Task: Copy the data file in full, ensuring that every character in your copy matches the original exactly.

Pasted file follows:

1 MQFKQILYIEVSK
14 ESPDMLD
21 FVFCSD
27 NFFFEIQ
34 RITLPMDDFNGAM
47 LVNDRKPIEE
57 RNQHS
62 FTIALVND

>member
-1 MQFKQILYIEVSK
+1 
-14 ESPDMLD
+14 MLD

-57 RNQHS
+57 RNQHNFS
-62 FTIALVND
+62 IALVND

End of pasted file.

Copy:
1 MQFKQILYIEVSK
14 ESPDMLD
21 FVFCSD
27 NFFFEIQ
34 RITLPMDDFNGAM
47 LVNDRKPIEE
57 RNQHS
62 FTIALVND

>member
-1 MQFKQILYIEVSK
+1 
-14 ESPDMLD
+14 MLD

-57 RNQHS
+57 RNQHNFS
-62 FTIALVND
+62 IALVND